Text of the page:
His main argument is that business thinking can damage civil society. Since, in his view, capitalism is the cause of so much suffering in the world, it can only go so far towards creating a solution to the world's problems. As he sees it, technology and the market cannot change the political and social root causes of poverty and cannot provide deep 'structural change'.
But the evidence to date is that, in the vast majority of cases, it is civil society which has failed to bring about beneficial change. In international development particularly there are barely any examples of outside organisations instigating or promoting social movements which successfully improve the lives of those at the bottom of the pile.
In any case, rigorous evaluation can determine the extent of success or failure of particular projects, including those which seek to empower disadvantaged groups or support social change. Projects should be evaluated against one another without recourse to ideology.
In the final chapter, Edwards calls for greater accountability of donor organisations - a theme which we have returned to many times on this blog. He writes:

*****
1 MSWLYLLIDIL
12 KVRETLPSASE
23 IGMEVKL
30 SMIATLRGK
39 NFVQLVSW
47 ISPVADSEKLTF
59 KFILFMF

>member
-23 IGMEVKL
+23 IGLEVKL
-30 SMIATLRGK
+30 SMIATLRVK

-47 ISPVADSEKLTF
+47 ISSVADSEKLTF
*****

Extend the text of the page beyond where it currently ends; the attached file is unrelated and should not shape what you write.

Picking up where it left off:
[We should] commission independent impact evaluations for any tax exempt activity above a certain size, and publish the results. Require all foundations and social enterprises above a certain size to compile a publicly available summary of all evaluations every five years, and to solicit feedback from grantees and beneficiaries, and independent experts in the field.I agree that tax-exempt organisations making charitable donations should face legal requirements to at least publish a basic list of the projects they have supported (including the size of the donation), if not evaluations of those projects as well.